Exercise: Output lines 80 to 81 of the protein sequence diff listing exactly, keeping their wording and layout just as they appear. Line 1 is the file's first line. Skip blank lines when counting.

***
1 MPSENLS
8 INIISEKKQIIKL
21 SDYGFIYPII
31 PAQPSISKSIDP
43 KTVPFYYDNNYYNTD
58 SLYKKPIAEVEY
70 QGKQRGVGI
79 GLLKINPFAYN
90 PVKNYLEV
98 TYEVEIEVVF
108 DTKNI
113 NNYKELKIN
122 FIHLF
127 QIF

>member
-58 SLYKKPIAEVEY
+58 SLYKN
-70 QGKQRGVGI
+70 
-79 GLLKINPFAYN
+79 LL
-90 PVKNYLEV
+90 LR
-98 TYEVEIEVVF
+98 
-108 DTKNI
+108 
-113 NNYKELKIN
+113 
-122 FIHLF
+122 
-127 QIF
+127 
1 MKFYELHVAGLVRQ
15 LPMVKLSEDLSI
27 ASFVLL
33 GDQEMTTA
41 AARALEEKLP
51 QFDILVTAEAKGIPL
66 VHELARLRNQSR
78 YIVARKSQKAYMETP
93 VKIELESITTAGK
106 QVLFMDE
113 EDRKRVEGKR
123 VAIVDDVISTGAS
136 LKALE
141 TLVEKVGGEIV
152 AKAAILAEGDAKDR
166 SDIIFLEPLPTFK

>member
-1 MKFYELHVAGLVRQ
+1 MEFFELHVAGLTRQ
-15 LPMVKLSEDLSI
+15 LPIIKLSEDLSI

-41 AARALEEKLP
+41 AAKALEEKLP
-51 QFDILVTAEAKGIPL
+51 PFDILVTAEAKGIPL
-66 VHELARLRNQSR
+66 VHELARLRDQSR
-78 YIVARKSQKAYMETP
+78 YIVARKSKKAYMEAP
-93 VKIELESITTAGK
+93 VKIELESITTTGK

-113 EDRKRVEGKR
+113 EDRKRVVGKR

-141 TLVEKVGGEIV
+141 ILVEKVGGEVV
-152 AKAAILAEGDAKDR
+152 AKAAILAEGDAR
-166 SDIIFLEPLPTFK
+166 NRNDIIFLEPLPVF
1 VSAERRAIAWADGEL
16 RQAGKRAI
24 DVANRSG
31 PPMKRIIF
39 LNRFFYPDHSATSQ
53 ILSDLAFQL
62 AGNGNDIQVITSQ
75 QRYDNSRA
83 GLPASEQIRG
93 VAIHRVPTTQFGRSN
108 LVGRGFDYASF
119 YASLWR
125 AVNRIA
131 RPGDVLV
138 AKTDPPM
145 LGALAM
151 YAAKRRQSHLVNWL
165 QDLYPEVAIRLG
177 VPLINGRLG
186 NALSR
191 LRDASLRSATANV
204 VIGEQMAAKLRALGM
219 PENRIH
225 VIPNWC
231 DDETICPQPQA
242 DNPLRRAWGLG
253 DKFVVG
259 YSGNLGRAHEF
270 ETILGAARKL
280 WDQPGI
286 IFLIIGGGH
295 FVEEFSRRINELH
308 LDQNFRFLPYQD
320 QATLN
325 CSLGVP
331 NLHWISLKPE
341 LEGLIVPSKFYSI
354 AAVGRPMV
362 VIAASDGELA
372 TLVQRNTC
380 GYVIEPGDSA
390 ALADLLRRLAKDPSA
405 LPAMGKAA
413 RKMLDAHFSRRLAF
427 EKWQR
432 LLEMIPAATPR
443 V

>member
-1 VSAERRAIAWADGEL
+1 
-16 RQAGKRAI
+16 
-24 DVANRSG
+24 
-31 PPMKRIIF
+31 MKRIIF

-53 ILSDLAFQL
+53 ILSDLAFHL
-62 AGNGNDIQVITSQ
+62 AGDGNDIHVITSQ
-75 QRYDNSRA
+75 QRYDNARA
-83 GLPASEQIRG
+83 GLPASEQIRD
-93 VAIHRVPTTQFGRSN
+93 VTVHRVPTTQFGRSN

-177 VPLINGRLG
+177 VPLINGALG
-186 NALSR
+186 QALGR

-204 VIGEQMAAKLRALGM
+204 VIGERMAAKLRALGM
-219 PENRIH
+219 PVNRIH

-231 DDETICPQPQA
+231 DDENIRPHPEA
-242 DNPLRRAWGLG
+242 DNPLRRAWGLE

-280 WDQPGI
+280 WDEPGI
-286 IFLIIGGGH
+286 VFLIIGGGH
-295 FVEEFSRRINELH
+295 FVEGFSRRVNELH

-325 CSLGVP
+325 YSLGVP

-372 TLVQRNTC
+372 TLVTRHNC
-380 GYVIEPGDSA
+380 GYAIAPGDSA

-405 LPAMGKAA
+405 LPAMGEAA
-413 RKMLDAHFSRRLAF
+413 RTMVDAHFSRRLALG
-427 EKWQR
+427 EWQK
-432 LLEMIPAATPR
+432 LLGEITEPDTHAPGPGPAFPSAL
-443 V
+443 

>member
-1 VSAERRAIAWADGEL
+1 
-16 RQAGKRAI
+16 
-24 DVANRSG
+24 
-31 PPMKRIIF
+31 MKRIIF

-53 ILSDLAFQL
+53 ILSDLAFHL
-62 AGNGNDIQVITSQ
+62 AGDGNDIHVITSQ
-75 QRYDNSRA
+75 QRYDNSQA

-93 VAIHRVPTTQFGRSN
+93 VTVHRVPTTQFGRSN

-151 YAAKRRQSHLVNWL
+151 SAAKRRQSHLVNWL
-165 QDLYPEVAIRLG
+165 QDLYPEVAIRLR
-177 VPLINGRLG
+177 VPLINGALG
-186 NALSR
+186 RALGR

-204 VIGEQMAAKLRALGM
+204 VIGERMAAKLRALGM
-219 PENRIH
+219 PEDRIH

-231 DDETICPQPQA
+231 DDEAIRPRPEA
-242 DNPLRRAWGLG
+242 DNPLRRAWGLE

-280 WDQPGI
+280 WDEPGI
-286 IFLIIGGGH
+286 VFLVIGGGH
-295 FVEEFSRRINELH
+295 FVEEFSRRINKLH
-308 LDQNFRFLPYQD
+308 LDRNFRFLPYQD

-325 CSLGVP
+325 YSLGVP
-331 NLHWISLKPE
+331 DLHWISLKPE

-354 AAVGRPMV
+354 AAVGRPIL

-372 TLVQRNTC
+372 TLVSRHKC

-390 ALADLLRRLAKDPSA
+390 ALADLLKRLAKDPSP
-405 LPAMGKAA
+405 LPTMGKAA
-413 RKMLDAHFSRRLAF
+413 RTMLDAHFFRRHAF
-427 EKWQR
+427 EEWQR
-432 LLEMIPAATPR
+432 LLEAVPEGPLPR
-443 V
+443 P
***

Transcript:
75 QRYDNSRA
83 GLPASEQIRG